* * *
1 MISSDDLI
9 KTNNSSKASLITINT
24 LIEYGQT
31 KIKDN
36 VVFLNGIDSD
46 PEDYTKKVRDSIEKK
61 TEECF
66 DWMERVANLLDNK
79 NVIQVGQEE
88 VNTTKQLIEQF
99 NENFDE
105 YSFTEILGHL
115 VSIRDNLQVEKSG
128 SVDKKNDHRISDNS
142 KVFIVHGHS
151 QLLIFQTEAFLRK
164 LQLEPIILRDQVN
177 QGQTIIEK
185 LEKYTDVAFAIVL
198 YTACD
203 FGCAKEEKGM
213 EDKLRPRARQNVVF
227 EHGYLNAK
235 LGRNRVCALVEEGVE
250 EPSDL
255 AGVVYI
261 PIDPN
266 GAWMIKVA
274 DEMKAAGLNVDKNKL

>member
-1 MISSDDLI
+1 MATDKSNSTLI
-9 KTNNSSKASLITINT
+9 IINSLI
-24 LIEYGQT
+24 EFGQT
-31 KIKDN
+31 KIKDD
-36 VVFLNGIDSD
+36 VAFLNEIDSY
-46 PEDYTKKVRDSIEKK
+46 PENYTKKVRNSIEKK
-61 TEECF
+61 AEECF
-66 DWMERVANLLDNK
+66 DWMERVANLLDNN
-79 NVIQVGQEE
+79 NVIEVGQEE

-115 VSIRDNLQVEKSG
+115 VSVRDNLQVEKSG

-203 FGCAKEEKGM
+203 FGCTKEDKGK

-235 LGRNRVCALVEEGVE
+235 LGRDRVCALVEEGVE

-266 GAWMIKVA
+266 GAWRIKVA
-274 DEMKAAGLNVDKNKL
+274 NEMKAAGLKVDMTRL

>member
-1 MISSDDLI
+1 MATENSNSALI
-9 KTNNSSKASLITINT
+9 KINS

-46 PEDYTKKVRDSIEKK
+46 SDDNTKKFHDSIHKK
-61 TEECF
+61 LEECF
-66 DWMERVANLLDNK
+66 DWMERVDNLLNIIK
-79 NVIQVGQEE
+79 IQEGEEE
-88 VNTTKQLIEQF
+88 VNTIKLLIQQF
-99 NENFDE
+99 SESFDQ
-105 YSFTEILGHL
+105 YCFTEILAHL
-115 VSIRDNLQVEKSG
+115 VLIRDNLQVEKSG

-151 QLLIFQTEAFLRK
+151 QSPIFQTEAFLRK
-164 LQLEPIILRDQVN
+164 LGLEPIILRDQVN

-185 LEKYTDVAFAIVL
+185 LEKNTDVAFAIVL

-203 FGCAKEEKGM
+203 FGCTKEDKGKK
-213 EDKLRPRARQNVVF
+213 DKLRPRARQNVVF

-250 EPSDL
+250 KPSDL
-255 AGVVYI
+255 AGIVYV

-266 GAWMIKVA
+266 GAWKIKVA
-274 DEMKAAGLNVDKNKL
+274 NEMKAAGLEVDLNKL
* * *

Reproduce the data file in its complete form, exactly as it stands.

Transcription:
1 MISSDDLI
9 KTNNSSKASLITINT
24 LIEYGQT
31 KIKDN
36 VVFLNGIDSD
46 PEDYTKKVRDSIEKK
61 TEECF
66 DWMERVANLLDNK
79 NVIQVGQEE
88 VNTTKQLIEQF
99 NENFDE
105 YSFTEILGHL
115 VSIRDNLQVEKSG
128 SVDKKNDHRISDNS
142 KVFIVHGHS
151 QLLIFQTEAFLRK
164 LQLEPIILRDQVN
177 QGQTIIEK
185 LEKYTDVAFAIVL
198 YTACD
203 FGCAKEEKGM
213 EDKLRPRARQNVVF
227 EHGYLNAK
235 LGRNRVCALVEEGVE
250 EPSDL
255 AGVVYI
261 PIDPN
266 GAWMIKVA
274 DEMKAAGLNVDKNKL

>member
-1 MISSDDLI
+1 MATDKSNSTLI
-9 KTNNSSKASLITINT
+9 IINSLI
-24 LIEYGQT
+24 EFGQT
-31 KIKDN
+31 KIKDD
-36 VVFLNGIDSD
+36 VAFLNEIDSY
-46 PEDYTKKVRDSIEKK
+46 PENYTKKVRNSIEKK
-61 TEECF
+61 AEECF
-66 DWMERVANLLDNK
+66 DWMERVANLLDNN
-79 NVIQVGQEE
+79 NVIEVGQEE

-115 VSIRDNLQVEKSG
+115 VSVRDNLQVEKSG

-203 FGCAKEEKGM
+203 FGCTKEDKGK

-235 LGRNRVCALVEEGVE
+235 LGRDRVCALVEEGVE

-266 GAWMIKVA
+266 GAWRIKVA
-274 DEMKAAGLNVDKNKL
+274 NEMKAAGLKVDMTRL

>member
-1 MISSDDLI
+1 MATENSNSALI
-9 KTNNSSKASLITINT
+9 KINS

-46 PEDYTKKVRDSIEKK
+46 SDDNTKKFHDSIHKK
-61 TEECF
+61 LEECF
-66 DWMERVANLLDNK
+66 DWMERVDNLLNIIK
-79 NVIQVGQEE
+79 IQEGEEE
-88 VNTTKQLIEQF
+88 VNTIKLLIQQF
-99 NENFDE
+99 SESFDQ
-105 YSFTEILGHL
+105 YCFTEILAHL
-115 VSIRDNLQVEKSG
+115 VLIRDNLQVEKSG

-151 QLLIFQTEAFLRK
+151 QSPIFQTEAFLRK
-164 LQLEPIILRDQVN
+164 LGLEPIILRDQVN

-185 LEKYTDVAFAIVL
+185 LEKNTDVAFAIVL

-203 FGCAKEEKGM
+203 FGCTKEDKGKK
-213 EDKLRPRARQNVVF
+213 DKLRPRARQNVVF

-250 EPSDL
+250 KPSDL
-255 AGVVYI
+255 AGIVYV

-266 GAWMIKVA
+266 GAWKIKVA
-274 DEMKAAGLNVDKNKL
+274 NEMKAAGLEVDLNKL